Just as the UN released a major report on the worsening impacts of climate change, people across South East Queensland and New South Wales are living through an unprecedented catastrophic flood.

Climate change – fuelled mostly by burning coal, gas and oil – is making dangerous weather events like floods more extreme and unpredictable. Australians are experiencing firsthand the devastating consequences of inaction on climate.

Tegan Taylor lives in the western suburbs of Brisbane and has never seen the water get as high as it has this week. 

“When we moved out here we were worried about bushfires because we’re in the bush and I don’t think we thought as much about floods, partly because we’re up so high.”

“I’ve never seen it flood here like this before. The neighbours said even the 2011 floods weren’t as bad as this.”

Brisbane floods, February 2022. John Gass Photography / Newspix.

A bitter reminder

The floods inundating South East Queensland over the weekend have brought back traumatic memories for many people who lived through the devastating 2011 floods which took the lives of 33 people and destroyed tens of thousands of homes and businesses across Queensland.

“During the 2011 floods we were living in Indooroopilly… you really saw with your own eyes just how bad it can be for people, and we knew people who lost everything.”

For Laura Jean Mackay, who has seen the devastation of bushfires in Victoria, floods are something new.

Laura and her partner Tom moved to Brisbane recently, but just a couple of months into their new life in Queensland they’ve found themselves stranded without power, not knowing when the lights will come back on.

“Flood anxiety is a new feeling for me. I love the sound of rain so much, I have an app and I often fall asleep to it. But I haven’t experienced anything like last night where the sound of the rain felt so damaging and scary and it just wouldn’t stop.”

“It's a really intense feeling to have your climate emergency fears which can sometimes seem a little abstract manifest in the huge overwhelming physical presence of a flood.”

Flood waters in West End, Brisbane. Laura Jean McKay.

Laura feels lucky though, her apartment is high up in the building and they are safe for now. Her thoughts go out to the folks who are harder hit than her and Tom.

“I don’t know how a lot of people in West End are going. There are heaps of people rough sleeping around here… and I don’t know where those people are now. It’s pretty scary.”

The UN Intergovernmental Panel on Climate Change (IPCC) impacts report points out that vulnerable communities are already hardest hit by climate damage events. Inequalities across gender, ethnicity and income are exacerbated by the effects of climate change.

The IPCC impacts report explains how climate change has already driven or exacerbated many extreme events in Australia, including the catastrophic ‘Black Summer’ fires of 2019-20, repeated bleaching of the Great Barrier Reef, heatwaves and droughts that are hitting Australian farming communities hard.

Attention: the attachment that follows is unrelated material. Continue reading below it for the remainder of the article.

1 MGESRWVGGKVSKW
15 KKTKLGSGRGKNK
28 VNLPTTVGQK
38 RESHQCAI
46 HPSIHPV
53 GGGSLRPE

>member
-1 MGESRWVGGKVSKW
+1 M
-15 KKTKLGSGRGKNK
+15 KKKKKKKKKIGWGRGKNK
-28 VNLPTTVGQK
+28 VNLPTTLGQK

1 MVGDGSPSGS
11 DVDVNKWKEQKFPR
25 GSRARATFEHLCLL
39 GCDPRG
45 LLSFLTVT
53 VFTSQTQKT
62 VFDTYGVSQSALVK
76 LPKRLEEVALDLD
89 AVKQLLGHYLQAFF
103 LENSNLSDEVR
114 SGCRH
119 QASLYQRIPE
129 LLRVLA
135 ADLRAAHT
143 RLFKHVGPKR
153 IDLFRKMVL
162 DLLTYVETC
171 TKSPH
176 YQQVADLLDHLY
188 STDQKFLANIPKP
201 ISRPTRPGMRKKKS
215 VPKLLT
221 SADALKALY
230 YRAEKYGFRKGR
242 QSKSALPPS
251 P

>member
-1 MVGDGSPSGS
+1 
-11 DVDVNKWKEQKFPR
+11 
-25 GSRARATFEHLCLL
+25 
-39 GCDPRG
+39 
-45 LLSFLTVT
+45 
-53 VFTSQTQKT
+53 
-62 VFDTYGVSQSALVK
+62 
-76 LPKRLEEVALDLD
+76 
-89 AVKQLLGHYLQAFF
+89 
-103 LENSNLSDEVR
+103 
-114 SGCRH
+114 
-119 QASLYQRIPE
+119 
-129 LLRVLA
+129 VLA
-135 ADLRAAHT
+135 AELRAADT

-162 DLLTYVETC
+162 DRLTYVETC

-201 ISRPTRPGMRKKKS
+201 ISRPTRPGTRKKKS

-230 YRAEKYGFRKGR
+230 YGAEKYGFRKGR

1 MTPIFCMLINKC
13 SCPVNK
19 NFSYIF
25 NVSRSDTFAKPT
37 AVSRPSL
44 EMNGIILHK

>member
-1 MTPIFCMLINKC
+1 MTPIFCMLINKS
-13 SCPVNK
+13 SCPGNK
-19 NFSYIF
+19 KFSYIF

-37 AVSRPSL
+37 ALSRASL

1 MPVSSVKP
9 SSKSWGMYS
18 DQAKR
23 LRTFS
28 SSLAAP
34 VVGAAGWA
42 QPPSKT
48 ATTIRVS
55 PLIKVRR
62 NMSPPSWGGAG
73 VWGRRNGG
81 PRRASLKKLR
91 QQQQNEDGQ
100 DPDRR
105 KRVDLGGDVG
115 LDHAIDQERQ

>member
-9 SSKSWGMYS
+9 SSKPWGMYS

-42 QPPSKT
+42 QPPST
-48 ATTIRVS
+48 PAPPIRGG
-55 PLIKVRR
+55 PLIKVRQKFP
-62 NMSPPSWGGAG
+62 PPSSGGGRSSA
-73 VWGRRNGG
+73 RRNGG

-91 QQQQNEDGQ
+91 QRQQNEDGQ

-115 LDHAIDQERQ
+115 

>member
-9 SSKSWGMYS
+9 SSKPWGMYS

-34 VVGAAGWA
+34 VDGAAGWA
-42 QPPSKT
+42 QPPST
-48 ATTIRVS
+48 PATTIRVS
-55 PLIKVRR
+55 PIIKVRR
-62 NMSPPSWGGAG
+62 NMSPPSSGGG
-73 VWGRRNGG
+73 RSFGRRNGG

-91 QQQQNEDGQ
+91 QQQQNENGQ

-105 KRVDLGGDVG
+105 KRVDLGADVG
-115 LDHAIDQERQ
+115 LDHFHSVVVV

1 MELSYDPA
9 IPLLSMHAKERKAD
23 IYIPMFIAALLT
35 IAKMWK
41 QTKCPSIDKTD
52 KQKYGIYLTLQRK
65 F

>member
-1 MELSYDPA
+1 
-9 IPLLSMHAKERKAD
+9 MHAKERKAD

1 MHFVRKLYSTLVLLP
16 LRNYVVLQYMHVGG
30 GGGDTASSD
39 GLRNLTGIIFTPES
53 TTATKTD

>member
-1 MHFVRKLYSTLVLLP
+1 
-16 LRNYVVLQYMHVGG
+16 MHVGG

The science tells us how climate change is also affecting our water cycle. A warmer atmosphere holds more moisture and has more energy for storm systems. Generally speaking, wet areas are getting wetter and dry areas are getting drier. Moreover, we are experiencing more of our rain in the form of intense downpours, leading to greater risk of floods.

Australians are already paying a high price from worsening fires, floods and heatwaves. Delaying climate action more puts us all at risk.

Climate action is on the minds of Laura and Tegan

“I think about it in the sense of climate and I think about it in the health space as well that the decision makers need to be acting in the interests of vulnerable people who don’t have the resources to take care of themselves," says Tegan.

Laura feels like there is a real lack of responsibility from decision makers in Australia.

“It’s been made out as if it’s our fault if these things happen and it's our responsibility, you just need to be richer and get better insurance, live in a safer place and you’ll be right mate. And that’s just not the reality for most people.

"This government has made us scared and vulnerable as these events occur with more frequency and more ferocity, and I think that’s the horror of this situation and the damage they’ve done to a country that they’re supposed to be looking after that they’re just really neglecting," says Laura.

But ultimately in times of crisis, communities coming together gives Laura a sense of hope and consolation.

“What’s been really amazing is that people are stopping in the street. If someone is sitting down people will walk up to them and say are you ok? Or can I help you with your bags, there’s a lot of people stranded with bags and things and just people checking in on each other. That’s been a really special thing.”

The good news is that the IPCC impacts report tells us that there is still time to turn the tide around.

If Australia joins other countries in drastically reducing our emissions in the next decade we will save lives. The faster we act, the more damage we avoid. Every fraction of a degree of warming we prevent keeps us safer.

Raise your voice

Together We Can is a collection of everyday Australians, groups and businesses from all over the country who want more action taken to address climate change.

We’re ready to get behind solutions for a safe and healthy future for everyone.

Join the call for Climate Action Now.

Photos: Kayaker, women wading in flood water: John Gass Photography / Newspix. Flooding in West End, Brisbane: Laura Jean McKay. Kangaroo: John Gass Photography / Newspix. Fence sign: Jo Fraser.

Marian Reid

Senior Content Producer at Australian Conservation Foundation